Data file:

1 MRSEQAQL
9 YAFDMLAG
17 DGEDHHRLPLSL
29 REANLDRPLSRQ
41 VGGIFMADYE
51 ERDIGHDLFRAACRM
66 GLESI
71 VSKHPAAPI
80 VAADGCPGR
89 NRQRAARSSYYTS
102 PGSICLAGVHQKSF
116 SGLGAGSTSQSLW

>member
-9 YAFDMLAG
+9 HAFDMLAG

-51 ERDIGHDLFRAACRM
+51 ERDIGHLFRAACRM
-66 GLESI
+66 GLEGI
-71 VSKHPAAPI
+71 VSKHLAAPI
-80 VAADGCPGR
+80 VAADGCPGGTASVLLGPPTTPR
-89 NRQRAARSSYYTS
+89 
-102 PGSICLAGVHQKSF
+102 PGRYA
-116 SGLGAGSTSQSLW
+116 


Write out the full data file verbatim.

1 MRSEQAQL
9 YAFDMLAG
17 DGEDHHRLPLSL
29 REANLDRPLSRQ
41 VGGIFMADYE
51 ERDIGHDLFRAACRM
66 GLESI
71 VSKHPAAPI
80 VAADGCPGR
89 NRQRAARSSYYTS
102 PGSICLAGVHQKSF
116 SGLGAGSTSQSLW

>member
-9 YAFDMLAG
+9 HAFDMLAG

-51 ERDIGHDLFRAACRM
+51 ERDIGHLFRAACRM
-66 GLESI
+66 GLEGI
-71 VSKHPAAPI
+71 VSKHLAAPI
-80 VAADGCPGR
+80 VAADGCPGGTASVLLGPPTTPR
-89 NRQRAARSSYYTS
+89 
-102 PGSICLAGVHQKSF
+102 PGRYA
-116 SGLGAGSTSQSLW
+116 